A Saskatchewan town has temporarily closed its hockey arena after carbon monoxide likely from a Zamboni left players sick.
The rink in Wakaw, northeast of Saskatoon, was hosting an under-15 hockey tournament last weekend when players began to get ill.
“Nobody really connected the dots,” said Mayor Mike Markowski.
“People thought it was potentially food poisoning or the flu going around.”
Parents told CKOM News that players were initially getting headaches, but as the tournament progressed, they started to get more ill. Some players vomited while on the bench.
Markowski said the tournament wrapped up Sunday and, by that time, it started to become clear that something bigger was going on. SaskEnergy was called in to investigate and the Crown corporation initially thought a furnace was the carbon monoxide culprit.
The rink was shut down and the furnace was turned off Monday.
To be safe, Markowski said, the community also called in the Saskatchewan Health Authority. The authority did tests that actually traced the carbon monoxide to the arena’s ice resurfacing machine.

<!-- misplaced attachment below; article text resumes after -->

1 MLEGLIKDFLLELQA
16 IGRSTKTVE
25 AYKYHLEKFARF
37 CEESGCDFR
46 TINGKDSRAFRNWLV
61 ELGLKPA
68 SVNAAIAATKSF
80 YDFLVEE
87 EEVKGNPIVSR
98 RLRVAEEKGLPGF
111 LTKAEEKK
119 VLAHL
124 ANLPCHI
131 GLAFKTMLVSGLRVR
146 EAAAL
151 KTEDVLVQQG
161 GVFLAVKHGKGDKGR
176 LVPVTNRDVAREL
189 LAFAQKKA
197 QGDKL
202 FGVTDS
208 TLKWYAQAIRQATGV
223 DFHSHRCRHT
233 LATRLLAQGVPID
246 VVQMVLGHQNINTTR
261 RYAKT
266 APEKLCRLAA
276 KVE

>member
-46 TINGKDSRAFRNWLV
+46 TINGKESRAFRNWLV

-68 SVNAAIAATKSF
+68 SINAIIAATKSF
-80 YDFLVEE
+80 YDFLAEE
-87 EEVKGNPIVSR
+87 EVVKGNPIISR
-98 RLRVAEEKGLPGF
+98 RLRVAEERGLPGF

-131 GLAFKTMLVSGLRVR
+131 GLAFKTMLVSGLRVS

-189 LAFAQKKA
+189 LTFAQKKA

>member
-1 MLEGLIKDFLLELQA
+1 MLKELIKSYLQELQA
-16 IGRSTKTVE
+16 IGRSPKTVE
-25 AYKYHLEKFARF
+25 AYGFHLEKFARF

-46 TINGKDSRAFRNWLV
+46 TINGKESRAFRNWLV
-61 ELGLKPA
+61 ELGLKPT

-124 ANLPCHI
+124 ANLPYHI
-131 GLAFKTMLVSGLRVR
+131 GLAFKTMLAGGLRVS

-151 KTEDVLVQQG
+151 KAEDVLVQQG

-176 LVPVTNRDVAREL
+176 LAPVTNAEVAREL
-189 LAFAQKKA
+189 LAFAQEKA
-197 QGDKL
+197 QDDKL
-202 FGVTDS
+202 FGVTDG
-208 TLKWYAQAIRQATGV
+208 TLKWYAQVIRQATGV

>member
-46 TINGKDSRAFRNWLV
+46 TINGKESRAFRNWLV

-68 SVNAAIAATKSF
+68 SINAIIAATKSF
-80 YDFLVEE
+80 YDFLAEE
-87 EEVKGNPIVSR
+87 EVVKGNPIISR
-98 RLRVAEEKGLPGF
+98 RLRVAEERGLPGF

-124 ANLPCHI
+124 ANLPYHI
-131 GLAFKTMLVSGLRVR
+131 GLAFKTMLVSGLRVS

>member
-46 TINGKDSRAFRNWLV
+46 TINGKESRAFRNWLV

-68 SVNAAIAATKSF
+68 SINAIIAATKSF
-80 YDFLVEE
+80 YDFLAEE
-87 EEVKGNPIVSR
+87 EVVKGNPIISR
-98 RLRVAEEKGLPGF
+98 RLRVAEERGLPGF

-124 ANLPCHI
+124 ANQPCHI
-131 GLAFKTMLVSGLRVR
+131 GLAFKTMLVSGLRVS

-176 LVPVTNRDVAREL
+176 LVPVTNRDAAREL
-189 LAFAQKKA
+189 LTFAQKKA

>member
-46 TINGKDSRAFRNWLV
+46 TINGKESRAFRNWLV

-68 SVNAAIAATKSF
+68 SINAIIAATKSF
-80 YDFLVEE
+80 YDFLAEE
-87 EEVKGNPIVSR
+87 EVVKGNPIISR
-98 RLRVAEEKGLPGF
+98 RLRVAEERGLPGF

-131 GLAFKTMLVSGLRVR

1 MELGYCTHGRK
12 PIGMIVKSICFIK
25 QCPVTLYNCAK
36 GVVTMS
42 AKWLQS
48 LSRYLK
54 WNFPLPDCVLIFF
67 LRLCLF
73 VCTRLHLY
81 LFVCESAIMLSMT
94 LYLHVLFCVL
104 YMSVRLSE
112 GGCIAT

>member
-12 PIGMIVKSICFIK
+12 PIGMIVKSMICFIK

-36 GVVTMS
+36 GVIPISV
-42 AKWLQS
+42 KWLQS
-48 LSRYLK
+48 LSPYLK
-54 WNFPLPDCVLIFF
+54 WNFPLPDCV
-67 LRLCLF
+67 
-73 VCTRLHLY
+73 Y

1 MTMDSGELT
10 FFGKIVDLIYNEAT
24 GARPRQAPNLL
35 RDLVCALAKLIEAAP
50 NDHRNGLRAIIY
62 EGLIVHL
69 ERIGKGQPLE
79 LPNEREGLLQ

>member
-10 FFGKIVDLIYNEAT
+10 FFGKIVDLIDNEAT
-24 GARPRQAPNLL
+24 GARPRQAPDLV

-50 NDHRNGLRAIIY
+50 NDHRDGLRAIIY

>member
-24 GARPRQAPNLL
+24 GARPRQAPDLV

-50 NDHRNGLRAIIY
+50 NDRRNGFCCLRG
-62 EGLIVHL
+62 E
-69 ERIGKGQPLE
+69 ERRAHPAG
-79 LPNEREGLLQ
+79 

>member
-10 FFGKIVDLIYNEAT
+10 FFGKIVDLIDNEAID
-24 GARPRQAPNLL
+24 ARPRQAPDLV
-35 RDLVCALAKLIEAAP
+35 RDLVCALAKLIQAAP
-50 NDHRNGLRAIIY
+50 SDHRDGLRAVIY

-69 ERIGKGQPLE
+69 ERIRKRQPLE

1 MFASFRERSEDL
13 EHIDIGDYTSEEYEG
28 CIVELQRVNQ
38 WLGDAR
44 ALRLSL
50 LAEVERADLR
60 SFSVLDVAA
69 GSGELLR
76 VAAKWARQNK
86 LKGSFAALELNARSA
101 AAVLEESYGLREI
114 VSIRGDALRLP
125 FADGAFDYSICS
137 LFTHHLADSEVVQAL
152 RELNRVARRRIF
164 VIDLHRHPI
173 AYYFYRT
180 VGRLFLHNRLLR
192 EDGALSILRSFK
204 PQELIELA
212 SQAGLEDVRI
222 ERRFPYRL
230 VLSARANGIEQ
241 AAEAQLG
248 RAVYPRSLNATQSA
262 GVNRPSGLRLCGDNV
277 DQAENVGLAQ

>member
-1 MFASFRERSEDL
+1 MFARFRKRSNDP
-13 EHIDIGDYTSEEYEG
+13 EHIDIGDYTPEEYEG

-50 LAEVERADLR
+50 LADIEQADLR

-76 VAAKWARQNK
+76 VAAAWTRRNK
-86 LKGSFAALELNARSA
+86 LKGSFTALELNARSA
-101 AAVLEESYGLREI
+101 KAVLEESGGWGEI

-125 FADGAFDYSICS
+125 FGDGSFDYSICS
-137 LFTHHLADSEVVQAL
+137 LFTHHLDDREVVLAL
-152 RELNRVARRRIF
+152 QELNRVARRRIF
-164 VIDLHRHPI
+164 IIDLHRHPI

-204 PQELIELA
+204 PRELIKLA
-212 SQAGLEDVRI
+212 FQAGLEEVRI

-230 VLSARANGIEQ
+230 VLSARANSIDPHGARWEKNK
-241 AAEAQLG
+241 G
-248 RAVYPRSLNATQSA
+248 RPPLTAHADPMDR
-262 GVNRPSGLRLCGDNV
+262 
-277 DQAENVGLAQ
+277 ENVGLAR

The mayor said the rink will remain closed until the Zamboni is repaired. He said they are also making sure furnaces are working properly.
“It just goes to show you, right, how quickly something can happen,” Markowski said.
“It’s a good eye opener for every community that has an arena how things can happen.”
Wakaw’s arena was built in the 1980s and it has carbon monoxide detectors, the mayor said. But they never went off.
The Zamboni also receives maintenance every summer when the hockey season is over, Markowski said.
Markowski said the Wakaw situation shows the importance of being vigilant.
“Fortunately nobody was hospitalized or anything to that extent,” he said.
Nearly 80 people were hospitalized in 2019 due to carbon monoxide exposure during a hockey tournament at a St. John’s, N.L., arena. That leak at the Bussey-Horwood Arena was linked to the rink’s ice cleaning machine.
Ninety-two people went to hospital in Wisconsin due to a carbon monoxide leak during a 2014 hockey tournament. An analysis published by the U.S. Centers for Disease Control and Prevention the following year confirmed the carbon monoxide poisoning also came from a faulty ice-resurfacing machine.